As a massive winter storm takes aim starting Friday at much of the eastern US, officials from the Southeast to New England are preparing for what could be crippling ice and heavy snow.
More than 50 million people from the Midwest eastward are under winter weather alerts as predicted rain, snow, sleet or freezing rain threatens dangerous road conditions and frigid temperatures.
The storm is due to dive into the lower Mississippi Valley region by Friday night, then meander Saturday across the Southeast before heading north Sunday and Monday along the Eastern Seaboard.
Here's how leaders of some states along its path are getting ready for the winter blast:
Georgia Gov. Brian Kemp issued an order Friday declaring a state of emergency for dozens of counties in preparation for the upcoming winter storm, which is expected to bring freezing rain, ice and snow to the region.
Among the dangers parts of the state could see is the accumulation of black ice on roadways and powerful wind gusts that could exacerbate potential damages, including power outages and downed trees, according to the order.
During a media briefing earlier Friday, Kemp said the state was deploying resources to protect residents against severe weather and, if needed, to also assist neighboring states.
Kemp urged Georgians to be "weather aware" this weekend, adding, "you can help us minimize risks, reduce the time it takes to recover and most importantly keep everyone safe."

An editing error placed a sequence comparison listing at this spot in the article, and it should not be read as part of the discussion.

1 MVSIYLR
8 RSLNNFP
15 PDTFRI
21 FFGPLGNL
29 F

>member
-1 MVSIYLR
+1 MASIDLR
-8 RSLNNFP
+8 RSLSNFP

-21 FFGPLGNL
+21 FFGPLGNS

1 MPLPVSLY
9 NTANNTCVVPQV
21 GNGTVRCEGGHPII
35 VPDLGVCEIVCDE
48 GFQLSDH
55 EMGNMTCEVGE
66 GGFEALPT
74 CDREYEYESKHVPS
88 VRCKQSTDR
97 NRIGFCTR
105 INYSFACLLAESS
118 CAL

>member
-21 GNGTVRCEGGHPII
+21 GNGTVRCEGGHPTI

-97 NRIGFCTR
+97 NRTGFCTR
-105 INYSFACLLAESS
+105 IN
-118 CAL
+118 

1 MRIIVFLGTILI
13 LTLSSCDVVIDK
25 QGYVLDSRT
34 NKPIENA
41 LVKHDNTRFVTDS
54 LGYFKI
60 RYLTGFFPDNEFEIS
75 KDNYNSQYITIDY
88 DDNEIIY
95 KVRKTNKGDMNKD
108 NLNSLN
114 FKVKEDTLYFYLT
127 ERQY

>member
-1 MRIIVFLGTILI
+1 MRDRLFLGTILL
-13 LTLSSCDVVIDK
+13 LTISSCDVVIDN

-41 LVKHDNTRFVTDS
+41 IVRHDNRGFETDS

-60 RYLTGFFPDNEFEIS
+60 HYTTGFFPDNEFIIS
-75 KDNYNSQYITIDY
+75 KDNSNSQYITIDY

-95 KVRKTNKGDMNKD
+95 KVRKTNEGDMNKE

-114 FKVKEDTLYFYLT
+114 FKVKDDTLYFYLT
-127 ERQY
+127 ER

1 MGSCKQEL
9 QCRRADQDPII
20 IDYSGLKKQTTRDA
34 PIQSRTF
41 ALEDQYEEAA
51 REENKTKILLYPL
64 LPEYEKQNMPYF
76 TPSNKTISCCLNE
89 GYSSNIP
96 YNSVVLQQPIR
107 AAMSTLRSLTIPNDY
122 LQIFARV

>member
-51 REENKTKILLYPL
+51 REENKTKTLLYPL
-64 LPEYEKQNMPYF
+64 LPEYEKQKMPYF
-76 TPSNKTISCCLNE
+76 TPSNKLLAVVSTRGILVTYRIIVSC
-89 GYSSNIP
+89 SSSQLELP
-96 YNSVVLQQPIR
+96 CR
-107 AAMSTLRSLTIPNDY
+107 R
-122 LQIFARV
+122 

Pretreatment of roads began Friday morning and will take about 18 hours to complete, Transportation Commissioner Russell McMurry said Friday. Interstates will be double-treated.
When pretreatment stops, plowing and spreading of salt and gravel will begin. Roughly 19,500 miles of roadway have to be treated and plowed, McMurry said.
A day earlier, he warned the state expects to see downed trees, limbs and power lines, and urged motorists to "take this storm very seriously and stay off the roads."
"There's still a lot of uncertainty with the level of this storm, but it is pretty clear that we are going to experience a significant weather event in some parts of Georgia over the weekend," said James Stallings, the director of the Georgia Emergency Management and Homeland Security Agency.
Gov. Henry McMaster declared a state of emergency Friday afternoon, and urged South Carolinians to monitor conditions and take winter safety precautions.
"South Carolina will be impacted by a major winter storm this weekend, likely beginning Sunday morning," McMaster said in a statement issued by his office. "There is a potential for very dangerous conditions caused by accumulations of ice and snow, which will likely result in power outages across the state."
South Carolina's Transportation Department "has initiated its winter storm operations plan to counter a 'worst-case scenario' of winter weather conditions," according to a statement Wednesday. Crews planned to use anti-icing pretreatments as early as Thursday on priority roads and bridges.
Residents were urged to stay off roads to allow crews to work safely, Transportation Secretary Christy Hall said in the statement. "The safest solution is for drivers to stay off the roads if at all possible. If you must drive, slow down and watch for crews performing deicing and plowing operations," Hall said.
"We are monitoring the possibility of winter storm weather in the Upstate and Midlands region this weekend," Gov. Henry McMaster tweeted Thursday. "Residents in these areas should start monitoring local weather forecasts and prepare safety precautions ahead of this weekend."